1. Your right. Now I will be honest I was like nine or ten years old at the time. But if we wanna help Ukraine it is not a military stance we need to take. Ukraine is dependent upon Russia’s gas subsides, to liberate Ukraine we need to reduce their dependence on Russian resources. Moreover, if we really want to impose sanctions on Russia we need to give our allies a chance to get shale oil and gas from the US. I am sure they would most likely freeze everything of they didn’t have to worry about it.
        No, it doesn’t specify however you must understand the carrier is to heavy to be a viable force in the Black Sea. The Bush cost the US 6.3 billion dollars they are not going to chance destruction of an asset like that by sending into the Black Sea it would be a sitting duck with all those Russian Navy forces in there.
        Another thing most important and this may sound selfish, my husband’s boat left in July they need to relieve them I want home darn it.
        Mr. Obama is on vacation right now while all of this is occurring playing golf. That’s so disrespectful to those in harms way. He puts his pants on the same way our service members do, one leg at a time. He needs to delegate this mess roll his sleeves up and get his hands dirty. How can you command a military that protects you if you will not do everything you can to protect them? Military service should he a requirement for presidency. Off the subject sorry.
        As for all these previously scheduled port visits I don’t believe they were routine. I agree they get port visits before reaching their destination, but if you look on the carrier location sites you will see a pattern that they get one long port call at the beginning before reaching their destination usually five days all in one place. I know we are on deployment number two.

        1. Actually I think the Bataan actually breaks the weight rules for the Bosphorus also. It’s also over there not sure where now though. Like the composer of this Blog stipulated small boys are the best idea. They move swiftly, quietly well if they don’t open their mouths and release where they are going. They talk about spouses and families breaking OPSEC, they break it themselves.

      2. I am not certain but I read it would take us years to export oil and liquefied gases. I am not sure about this keystone pipeline either i haven’t researched it.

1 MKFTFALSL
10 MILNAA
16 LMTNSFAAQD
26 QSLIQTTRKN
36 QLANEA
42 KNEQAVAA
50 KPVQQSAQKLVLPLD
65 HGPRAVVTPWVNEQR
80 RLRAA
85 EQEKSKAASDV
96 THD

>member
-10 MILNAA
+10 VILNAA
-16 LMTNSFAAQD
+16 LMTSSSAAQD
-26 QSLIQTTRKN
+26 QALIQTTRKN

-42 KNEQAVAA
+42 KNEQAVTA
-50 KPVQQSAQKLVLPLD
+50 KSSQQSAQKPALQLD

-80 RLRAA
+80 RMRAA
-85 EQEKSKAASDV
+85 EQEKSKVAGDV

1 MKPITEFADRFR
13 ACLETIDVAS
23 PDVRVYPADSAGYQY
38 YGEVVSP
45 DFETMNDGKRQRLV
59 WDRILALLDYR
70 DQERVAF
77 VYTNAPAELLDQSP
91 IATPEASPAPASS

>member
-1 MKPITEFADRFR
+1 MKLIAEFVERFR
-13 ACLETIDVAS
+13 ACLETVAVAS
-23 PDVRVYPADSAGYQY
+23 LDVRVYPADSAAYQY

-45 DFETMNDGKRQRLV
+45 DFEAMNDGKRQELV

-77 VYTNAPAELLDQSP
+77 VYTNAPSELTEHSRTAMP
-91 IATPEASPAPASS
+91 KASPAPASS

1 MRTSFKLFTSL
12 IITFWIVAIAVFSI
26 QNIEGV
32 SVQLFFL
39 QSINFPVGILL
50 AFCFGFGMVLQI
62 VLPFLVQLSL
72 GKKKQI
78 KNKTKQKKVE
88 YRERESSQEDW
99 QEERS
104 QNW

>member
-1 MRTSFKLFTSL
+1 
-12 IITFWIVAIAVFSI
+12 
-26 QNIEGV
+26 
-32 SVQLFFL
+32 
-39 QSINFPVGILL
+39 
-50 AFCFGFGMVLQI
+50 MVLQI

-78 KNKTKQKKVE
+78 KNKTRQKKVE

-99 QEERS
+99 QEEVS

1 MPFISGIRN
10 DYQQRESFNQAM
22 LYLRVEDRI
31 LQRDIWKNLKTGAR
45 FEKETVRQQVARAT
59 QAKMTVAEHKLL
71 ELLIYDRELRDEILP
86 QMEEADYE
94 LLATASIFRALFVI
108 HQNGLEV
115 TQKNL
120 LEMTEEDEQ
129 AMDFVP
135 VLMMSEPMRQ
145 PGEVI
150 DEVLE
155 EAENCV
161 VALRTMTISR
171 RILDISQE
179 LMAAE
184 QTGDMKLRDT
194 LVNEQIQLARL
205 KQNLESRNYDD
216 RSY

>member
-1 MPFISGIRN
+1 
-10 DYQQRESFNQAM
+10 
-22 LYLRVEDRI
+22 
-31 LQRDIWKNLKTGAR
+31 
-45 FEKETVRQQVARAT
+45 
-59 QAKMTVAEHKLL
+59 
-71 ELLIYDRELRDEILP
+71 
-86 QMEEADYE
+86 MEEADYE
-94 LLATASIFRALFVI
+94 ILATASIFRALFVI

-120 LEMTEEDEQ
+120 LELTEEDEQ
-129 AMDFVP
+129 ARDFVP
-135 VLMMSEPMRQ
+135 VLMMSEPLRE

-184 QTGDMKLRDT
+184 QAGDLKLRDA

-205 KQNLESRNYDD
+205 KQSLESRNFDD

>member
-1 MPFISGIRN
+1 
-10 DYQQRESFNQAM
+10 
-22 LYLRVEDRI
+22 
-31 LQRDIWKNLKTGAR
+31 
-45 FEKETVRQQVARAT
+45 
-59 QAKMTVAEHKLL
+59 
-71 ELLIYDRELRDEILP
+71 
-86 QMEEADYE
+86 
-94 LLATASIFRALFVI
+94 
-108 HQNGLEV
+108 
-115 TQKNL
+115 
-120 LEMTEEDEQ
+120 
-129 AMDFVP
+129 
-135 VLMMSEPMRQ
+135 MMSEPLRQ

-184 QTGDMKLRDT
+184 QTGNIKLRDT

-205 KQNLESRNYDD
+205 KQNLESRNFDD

Like the author of the Blog said give it a couple of weeks we will see where the Bush ends up by watching the news. I am keeping my fingers crossed it’s going where it’s supposed to so my love can come home to me. I will be reading this blog it’s beyond informative.More answers then I have gotten anywhere else.

      3. Technically correct, G, in that the explicit prohibition on aircraft carriers (per se) isn’t in the current Montreux Convention but in the Turkish implementation principles:


        You may remember, having gone through Langley those many years ago, that there were great flutters in NATO when the former Soviets sent aircraft carries with non-aircraft carrier designations through the Turkish Straits on a handful of occasions in the 1970s and ’80s.

        Ironically, the Turkish implementation principles, with the explicit prohibition on aircraft carriers, had been adopted originally at the insistence of the Soviets. When the Soviets built some carriers of their own, they of course wanted to be able to move them through the Straits when needed. Kiev and Minsk, the fixed-wing carriers built in Novorossiysk, were called something else to make their exits from the Black Sea, and NATO ultimately decided not to press the issue. The old Moskva CVHG — the “aviation cruiser,” according to the Soviet designation — carried a multi-ship helicopter squadron and was thus a twilight-zone aircraft carrier (i.e., if Spain’s and Thailand’s were aircraft carriers, the Moskva was a carrier too). The Moskva went back and forth through the Turkish Straits to patrol the Med, and again, NATO didn’t press the issue.

        The US had a ready excuse for not getting involved, as we’re not a signatory to the Montreux Convention. It would have had to be the Brits and French pushing Turkey and the USSR on this.

        The 45K ton limit for non-riparian-state warships is, however, derived from the Convention. The limit is set on a tether to the aggregate tonnage of the largest riparian navy. It changes over time, but slowly. Turkey makes the determination on the limit after an annual survey of the riparian navies. The limit for non-riparian-state warships has been 45K for some time.

        1. Turkey has to tread lightly concerning her interpretation of the Montreaux Convention, lest it stir up the ghost of the Treaty of Sevres. Montreaux is the byproduct of the Treaty of Lausanne, which superseded Sevres.

          It’s a given to say that if a non-Black Sea power aircraft carrier is given permission to transit the Straits, it would be a good idea to start tidying up he disused bomb shelter in the basement..

  4. Unconfirmed.
    K-300P Bastion-P ASM batteries now reportedly deployed in Sevastopol.

    Evidently, the Russians have no intention of leaving anything to chance, or leaving in general. But, we knew that already.

    1. Thanks, jgets. Yes, Putin continues to consolidate his defensive position. He plans to hold onto Crimea from now on.

  5. Parliament of Crimea declares Independence. Cites ICJ 2010 ruling on Kosovo.

    May the Madeleine Albright’s of the world spare us their crocodile tears on Ukraine.

    The Kosovo’s on the other foot now.

    And this is just the beginning

    Cookie anyone?